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SWOT Analysis of IKEA by Mariam Pasha

This report is written for Ms. Devanshi Sharma, as the second Approaches to Learning assessment of the first semester. It may be read by other faculty members and/or students. SUMMARY A brief compilation of various strengths and weaknesses of IKEA (a well-known furniture retailer) as written in the 2011 sustainability report, published on their website (IKEA, 2004). Any opportunities or threats are also considered and appropriate suggestions are then specified.

3 CONTENTS Introduction ___________________________________________________________________page 4 Method ______________________________________________________________________ page 4 Result ________________________________________________________________________ page 5 Conclusion _____________________________________________________________________page 7 Recommendations ______________________________________________________________ page 7 Bibliography____________________________________________________________________ page 8

4 INTRODUCTION IKEA is an international private limited company that trades in retail furniture. It was founded by Ingvar Kamprad in Sweden, in the year 1943. Since then, IKEA has expanded to over 38 countries all over the world. Its main aim consists of manufacturing high quality furniture at the lowest possible cost price, along with minimizing carbon footprint. METHOD IKEA prides itself on its continuous effort towards being a better company, always looking for more environmentally friendly ways to incorporate into its production and packaging. Therefore, in order to create awareness of its achievements and future goals to the public, IKEA publishes an annual sustainability report on its website highlighting all of its milestones reached so far and how much closer the company is to its current aim. The published report was thoroughly read and analysed for the purposes of identifying the companys strengths, weaknesses, opportunities and threats.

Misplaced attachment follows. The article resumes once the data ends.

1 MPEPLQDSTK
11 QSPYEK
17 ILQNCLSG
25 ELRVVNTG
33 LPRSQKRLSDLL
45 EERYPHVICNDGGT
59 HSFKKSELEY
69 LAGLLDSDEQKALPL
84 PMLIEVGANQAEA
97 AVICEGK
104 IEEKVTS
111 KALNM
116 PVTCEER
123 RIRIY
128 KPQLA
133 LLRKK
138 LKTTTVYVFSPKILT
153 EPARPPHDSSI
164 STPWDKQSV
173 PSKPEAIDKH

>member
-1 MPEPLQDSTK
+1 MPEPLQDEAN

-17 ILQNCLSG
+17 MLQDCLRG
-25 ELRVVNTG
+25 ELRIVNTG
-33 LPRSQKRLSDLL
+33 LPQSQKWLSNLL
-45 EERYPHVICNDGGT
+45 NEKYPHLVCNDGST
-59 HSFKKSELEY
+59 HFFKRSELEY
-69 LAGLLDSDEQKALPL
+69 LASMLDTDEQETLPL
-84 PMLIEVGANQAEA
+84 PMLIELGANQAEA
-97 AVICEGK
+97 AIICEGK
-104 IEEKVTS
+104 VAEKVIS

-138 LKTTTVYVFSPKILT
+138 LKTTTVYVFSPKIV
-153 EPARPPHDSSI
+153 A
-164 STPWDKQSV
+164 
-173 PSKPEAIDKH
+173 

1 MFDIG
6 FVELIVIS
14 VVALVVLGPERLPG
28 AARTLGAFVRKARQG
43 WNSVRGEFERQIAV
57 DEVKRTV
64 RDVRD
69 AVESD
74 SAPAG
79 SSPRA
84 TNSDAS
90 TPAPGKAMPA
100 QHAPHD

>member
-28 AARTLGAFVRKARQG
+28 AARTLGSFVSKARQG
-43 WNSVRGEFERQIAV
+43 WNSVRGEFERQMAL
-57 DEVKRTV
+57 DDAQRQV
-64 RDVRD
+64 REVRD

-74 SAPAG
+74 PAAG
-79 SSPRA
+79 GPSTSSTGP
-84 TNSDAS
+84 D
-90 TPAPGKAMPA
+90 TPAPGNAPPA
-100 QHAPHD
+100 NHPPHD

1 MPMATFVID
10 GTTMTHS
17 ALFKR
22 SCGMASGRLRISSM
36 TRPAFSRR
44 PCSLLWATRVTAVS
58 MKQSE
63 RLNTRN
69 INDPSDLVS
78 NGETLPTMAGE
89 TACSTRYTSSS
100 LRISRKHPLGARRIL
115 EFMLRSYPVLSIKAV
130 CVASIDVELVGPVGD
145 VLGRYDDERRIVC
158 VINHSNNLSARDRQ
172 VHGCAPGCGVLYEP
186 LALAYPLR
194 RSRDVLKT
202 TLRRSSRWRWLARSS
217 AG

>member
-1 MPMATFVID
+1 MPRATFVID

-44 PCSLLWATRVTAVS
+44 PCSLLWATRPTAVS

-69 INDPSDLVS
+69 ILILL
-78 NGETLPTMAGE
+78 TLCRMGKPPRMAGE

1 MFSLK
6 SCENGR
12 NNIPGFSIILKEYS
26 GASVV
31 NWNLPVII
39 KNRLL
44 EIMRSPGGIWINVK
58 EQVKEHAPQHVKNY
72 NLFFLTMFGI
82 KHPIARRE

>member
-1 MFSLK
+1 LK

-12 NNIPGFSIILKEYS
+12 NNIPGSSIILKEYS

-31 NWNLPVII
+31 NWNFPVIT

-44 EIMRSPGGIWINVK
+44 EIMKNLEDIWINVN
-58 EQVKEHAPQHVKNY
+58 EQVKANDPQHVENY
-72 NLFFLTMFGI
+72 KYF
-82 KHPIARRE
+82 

5 RESULT With over 332 stores across the globe, IKEA has managed to retain itself as an internationally recognized enterprise, dealing in furniture. The company has a number of strengths and a handful of weaknesses which will now be looked upon. One of the greatest reasons IKEA is considered successful is because of its aim to use renewable materials wherever possible. About 40 stores, across 7 countries have installed solar panels and wind turbines to produce a greener source of electricity. In addition to that, all of the IKEA bags are made out of 100% recycled paper. Overall, the study reports across several years show that the percentage of renewable materials being used by IKEA has increased from 71% in 2007, to 75% in 2009. IKEA aims to use-up its waste materials and/or reduce the amount of material used to make a particular product. An example of this would be the GLA chair over the years, IKEA has managed to significantly reduce the amount of wood which is used to make this particular chair (the solid used is a waste product of saw mills). Other examples include the NORDEN table and the LACK table while the first one is produced from knotty (rejected) birch wood, the other uses stiff card between its sheets of wood in order to reduce material usage. Long term plans are made with the suppliers of IKEA, which allows the company to negotiate lower prices for a bulk order. Furthermore, most of the manufacturing takes place in developing countries to keep the cost-level as low as possible, even though they have been originally designed in Sweden. IKEAs motto is to create quality products, within a set price. This allows their business to boom even within a price-sensitive market. Its ready-to-assemble and flat-packaged furniture cuts back on costs and lets the customer buy it at a relatively cheap price. While the above were some of the companys strengths, the following are some of its weaknesses. Since IKEA has a low cost dictum, many would question the quality and durability of the furniture being offered at the store. The recycled paper-bag idea was considered an effective, environment-friendly option until the idea was implemented and the drawbacks were noticed. What one plastic bag could hold, now took up approximately seven paper bags. Most of the IKEA stores are largely situated towards the suburbs or the outskirts of the city due to its enormously sized warehouse; this may put-off many potential customers. To make-up for its weaknesses, IKEA tries to avail every possible opportunity it can, with the purpose of maximising potential customers. IKEAs expanding due to its eco-friendly manner of trading with stores opening up in various cities across the world. Its aim towards renewable electricity has been seen through solar panels being